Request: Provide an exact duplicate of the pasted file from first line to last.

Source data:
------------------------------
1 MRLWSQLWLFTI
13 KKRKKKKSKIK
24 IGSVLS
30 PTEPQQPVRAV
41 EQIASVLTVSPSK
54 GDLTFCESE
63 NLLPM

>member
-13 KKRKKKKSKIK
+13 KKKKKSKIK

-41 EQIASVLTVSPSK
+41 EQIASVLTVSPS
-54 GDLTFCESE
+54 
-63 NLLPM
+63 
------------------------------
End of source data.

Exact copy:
1 MRLWSQLWLFTI
13 KKRKKKKSKIK
24 IGSVLS
30 PTEPQQPVRAV
41 EQIASVLTVSPSK
54 GDLTFCESE
63 NLLPM

>member
-13 KKRKKKKSKIK
+13 KKKKKSKIK

-41 EQIASVLTVSPSK
+41 EQIASVLTVSPS
-54 GDLTFCESE
+54 
-63 NLLPM
+63 